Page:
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This image is a solargraph. It shows a view from a south-facing window on sixth floor of Fletcher Argue building. The green arcs trace a semester’s worth of the sun’s daily movement across the sky.

Solargraphic image taken from the sixth floor of the Fletcher Argue building showing a semester's worth of the sun's movement across the sky. Credit: V. Warne

A camera in a can? Pop-up exhibition features student solargraphs

Nineteenth-century photographic process adds to students’ learning

March 27, 2024 — 

On April 5, 2024, from 9:00 a.m. to 4:00 p.m., students from ENGL 2140: Literature of the Victorian Period invite the UM community to a one-day pop-up exhibition Long Exposure: A Pinhole Photography Exhibition featuring images and written reflections on their experience using pinhole cameras to create solargraph images.

In fall 2023, with the support of the Faculty of Arts’ Teaching and Learning Enhancement Fund, students enrolled in the class used recycled beverage cans and electrical tape to create forty-six pinhole cameras. These cameras, distributed across the UM campus, and around the city and province, created a series of long-exposure solargraphs.

Solargraphs, which date back as early as the tenth century but gained wider popularity in the nineteenth century, document not only landscapes and architectural features but also trace the intricate patterns of the sun’s journey across the sky over an extended period of time.

Two long exposure pinhole cameras taped to Vanessa Warne’s office window in Fletcher Argue building.

Pinhole cameras. Credit: V. Warne

Generating solargraphic images is a time-consuming process. In October 2023, Professor Vanessa Warne, Department of English, Theatre, Film & Media and the students collected beverage cans, washed them, cut the tops off, and spray-painted them black – inside and out. They then paired a short can with a tall can and pierced the side of each tall can with a sewing pin. Using a red light, they placed a sheet of black and white photography paper in the tall can and then used a short can as a lid to seal the camera. The pinhole and the join between the tall and short cans were covered with electric tape to keep light out. The cameras were then installed inside or outside, on campus or beyond. Once the cameras were secured in place, the tape covering the pinhole was removed. Then they waited – for four months! Over reading week, students harvested their cameras and then made digital scans of the images captured by the cans. Some cans did not yield images; many cans did. Dr. Warne shares that the final results are, “intriguing and even haunting.”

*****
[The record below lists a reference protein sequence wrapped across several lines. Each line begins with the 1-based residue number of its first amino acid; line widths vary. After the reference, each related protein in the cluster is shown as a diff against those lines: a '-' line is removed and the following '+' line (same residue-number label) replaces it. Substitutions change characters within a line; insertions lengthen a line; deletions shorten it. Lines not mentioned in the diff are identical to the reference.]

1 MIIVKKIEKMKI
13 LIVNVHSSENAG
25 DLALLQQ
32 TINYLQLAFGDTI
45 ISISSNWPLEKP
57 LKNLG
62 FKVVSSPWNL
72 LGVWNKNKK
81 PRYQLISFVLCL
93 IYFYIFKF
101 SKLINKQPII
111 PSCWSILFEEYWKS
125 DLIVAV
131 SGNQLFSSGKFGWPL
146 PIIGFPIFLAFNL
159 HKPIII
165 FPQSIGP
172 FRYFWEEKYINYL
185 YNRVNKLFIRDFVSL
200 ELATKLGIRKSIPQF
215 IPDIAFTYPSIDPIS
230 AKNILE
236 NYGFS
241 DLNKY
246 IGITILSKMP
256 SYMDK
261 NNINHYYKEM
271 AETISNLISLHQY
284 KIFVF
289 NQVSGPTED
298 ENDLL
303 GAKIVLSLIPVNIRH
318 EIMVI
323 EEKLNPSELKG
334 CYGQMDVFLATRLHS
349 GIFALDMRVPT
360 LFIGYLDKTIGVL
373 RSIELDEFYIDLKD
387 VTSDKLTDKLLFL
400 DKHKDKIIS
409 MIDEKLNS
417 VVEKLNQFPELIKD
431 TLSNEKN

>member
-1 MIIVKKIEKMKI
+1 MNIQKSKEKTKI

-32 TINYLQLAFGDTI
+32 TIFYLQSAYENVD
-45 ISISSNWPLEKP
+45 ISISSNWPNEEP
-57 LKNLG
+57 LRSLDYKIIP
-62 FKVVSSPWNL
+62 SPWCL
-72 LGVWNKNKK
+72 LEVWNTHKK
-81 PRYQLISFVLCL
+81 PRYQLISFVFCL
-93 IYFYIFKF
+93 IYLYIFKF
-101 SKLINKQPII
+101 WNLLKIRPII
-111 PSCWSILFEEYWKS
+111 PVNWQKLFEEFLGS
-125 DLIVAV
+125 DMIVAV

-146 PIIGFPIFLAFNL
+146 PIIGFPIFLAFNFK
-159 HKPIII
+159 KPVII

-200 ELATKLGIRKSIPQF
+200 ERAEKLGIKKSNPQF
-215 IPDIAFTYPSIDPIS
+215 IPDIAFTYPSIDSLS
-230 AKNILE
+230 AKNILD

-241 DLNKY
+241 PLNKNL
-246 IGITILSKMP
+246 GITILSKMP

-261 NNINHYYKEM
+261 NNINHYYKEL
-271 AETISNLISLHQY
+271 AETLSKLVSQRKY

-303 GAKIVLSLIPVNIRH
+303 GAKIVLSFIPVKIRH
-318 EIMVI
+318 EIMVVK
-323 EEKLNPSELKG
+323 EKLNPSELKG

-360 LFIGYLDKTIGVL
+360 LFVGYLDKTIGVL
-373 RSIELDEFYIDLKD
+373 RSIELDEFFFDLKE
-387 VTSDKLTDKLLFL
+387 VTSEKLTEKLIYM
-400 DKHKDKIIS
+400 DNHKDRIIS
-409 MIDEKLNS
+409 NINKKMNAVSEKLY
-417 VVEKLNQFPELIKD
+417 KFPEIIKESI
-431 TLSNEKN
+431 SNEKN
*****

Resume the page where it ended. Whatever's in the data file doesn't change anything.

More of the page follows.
“A way to map the passing of days, these rudimentary cameras are prompting members of the class to think differently about the duration of a day, a season, and an academic year,” said Dr. Warne. “By trying their hands at a nineteenth-century photographic process, the students are deepening their knowledge not only of the history of photography but also of the enmeshment, in both our era and in the Victorian era, of image making, storytelling, and timekeeping.”

What did the pinhole cameras capture in the four months of their installation? Visit the pop-up exhibition in room 627 Fletcher Argue Building (Haney Reading Room) on April 5th to find out!


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